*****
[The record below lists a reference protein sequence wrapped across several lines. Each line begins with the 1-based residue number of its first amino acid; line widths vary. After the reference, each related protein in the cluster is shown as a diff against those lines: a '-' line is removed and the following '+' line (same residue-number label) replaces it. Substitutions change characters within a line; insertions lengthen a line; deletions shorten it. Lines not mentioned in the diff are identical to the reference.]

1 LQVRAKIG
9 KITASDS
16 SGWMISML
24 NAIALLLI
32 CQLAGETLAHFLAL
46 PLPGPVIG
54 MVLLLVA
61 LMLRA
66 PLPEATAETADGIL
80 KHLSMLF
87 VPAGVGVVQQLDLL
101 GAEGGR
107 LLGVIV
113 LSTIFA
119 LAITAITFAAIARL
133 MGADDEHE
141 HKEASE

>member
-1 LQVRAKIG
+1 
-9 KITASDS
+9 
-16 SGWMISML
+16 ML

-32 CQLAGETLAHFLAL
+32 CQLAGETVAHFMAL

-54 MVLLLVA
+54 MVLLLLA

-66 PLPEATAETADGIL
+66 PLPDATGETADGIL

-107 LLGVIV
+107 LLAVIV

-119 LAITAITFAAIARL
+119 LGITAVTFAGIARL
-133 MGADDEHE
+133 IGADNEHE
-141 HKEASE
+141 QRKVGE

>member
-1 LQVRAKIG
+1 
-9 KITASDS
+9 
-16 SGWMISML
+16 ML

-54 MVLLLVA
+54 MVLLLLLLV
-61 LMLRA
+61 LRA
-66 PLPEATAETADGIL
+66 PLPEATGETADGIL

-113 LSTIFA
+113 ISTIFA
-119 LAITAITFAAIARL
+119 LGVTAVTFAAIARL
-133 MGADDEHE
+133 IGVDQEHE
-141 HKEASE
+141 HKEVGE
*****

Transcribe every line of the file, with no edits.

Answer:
[The record below lists a reference protein sequence wrapped across several lines. Each line begins with the 1-based residue number of its first amino acid; line widths vary. After the reference, each related protein in the cluster is shown as a diff against those lines: a '-' line is removed and the following '+' line (same residue-number label) replaces it. Substitutions change characters within a line; insertions lengthen a line; deletions shorten it. Lines not mentioned in the diff are identical to the reference.]

1 LQVRAKIG
9 KITASDS
16 SGWMISML
24 NAIALLLI
32 CQLAGETLAHFLAL
46 PLPGPVIG
54 MVLLLVA
61 LMLRA
66 PLPEATAETADGIL
80 KHLSMLF
87 VPAGVGVVQQLDLL
101 GAEGGR
107 LLGVIV
113 LSTIFA
119 LAITAITFAAIARL
133 MGADDEHE
141 HKEASE

>member
-1 LQVRAKIG
+1 
-9 KITASDS
+9 
-16 SGWMISML
+16 ML

-32 CQLAGETLAHFLAL
+32 CQLAGETVAHFMAL

-54 MVLLLVA
+54 MVLLLLA

-66 PLPEATAETADGIL
+66 PLPDATGETADGIL

-107 LLGVIV
+107 LLAVIV

-119 LAITAITFAAIARL
+119 LGITAVTFAGIARL
-133 MGADDEHE
+133 IGADNEHE
-141 HKEASE
+141 QRKVGE

>member
-1 LQVRAKIG
+1 
-9 KITASDS
+9 
-16 SGWMISML
+16 ML

-54 MVLLLVA
+54 MVLLLLLLV
-61 LMLRA
+61 LRA
-66 PLPEATAETADGIL
+66 PLPEATGETADGIL

-113 LSTIFA
+113 ISTIFA
-119 LAITAITFAAIARL
+119 LGVTAVTFAAIARL
-133 MGADDEHE
+133 IGVDQEHE
-141 HKEASE
+141 HKEVGE